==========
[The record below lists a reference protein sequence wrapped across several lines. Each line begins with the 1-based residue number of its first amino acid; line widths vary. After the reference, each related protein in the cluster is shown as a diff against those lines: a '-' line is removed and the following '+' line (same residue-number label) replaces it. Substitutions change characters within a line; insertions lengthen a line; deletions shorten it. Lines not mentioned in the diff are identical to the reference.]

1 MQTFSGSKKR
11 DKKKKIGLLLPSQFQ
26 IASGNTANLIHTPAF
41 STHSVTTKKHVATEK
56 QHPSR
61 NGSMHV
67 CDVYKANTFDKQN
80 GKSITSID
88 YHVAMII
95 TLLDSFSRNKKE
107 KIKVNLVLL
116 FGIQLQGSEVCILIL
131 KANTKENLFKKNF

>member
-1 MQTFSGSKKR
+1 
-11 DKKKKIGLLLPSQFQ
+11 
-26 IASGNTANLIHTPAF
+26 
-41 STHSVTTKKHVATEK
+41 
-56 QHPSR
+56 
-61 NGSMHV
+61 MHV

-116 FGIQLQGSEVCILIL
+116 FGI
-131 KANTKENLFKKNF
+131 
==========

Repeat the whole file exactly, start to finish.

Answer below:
[The record below lists a reference protein sequence wrapped across several lines. Each line begins with the 1-based residue number of its first amino acid; line widths vary. After the reference, each related protein in the cluster is shown as a diff against those lines: a '-' line is removed and the following '+' line (same residue-number label) replaces it. Substitutions change characters within a line; insertions lengthen a line; deletions shorten it. Lines not mentioned in the diff are identical to the reference.]

1 MQTFSGSKKR
11 DKKKKIGLLLPSQFQ
26 IASGNTANLIHTPAF
41 STHSVTTKKHVATEK
56 QHPSR
61 NGSMHV
67 CDVYKANTFDKQN
80 GKSITSID
88 YHVAMII
95 TLLDSFSRNKKE
107 KIKVNLVLL
116 FGIQLQGSEVCILIL
131 KANTKENLFKKNF

>member
-1 MQTFSGSKKR
+1 
-11 DKKKKIGLLLPSQFQ
+11 
-26 IASGNTANLIHTPAF
+26 
-41 STHSVTTKKHVATEK
+41 
-56 QHPSR
+56 
-61 NGSMHV
+61 MHV

-116 FGIQLQGSEVCILIL
+116 FGI
-131 KANTKENLFKKNF
+131 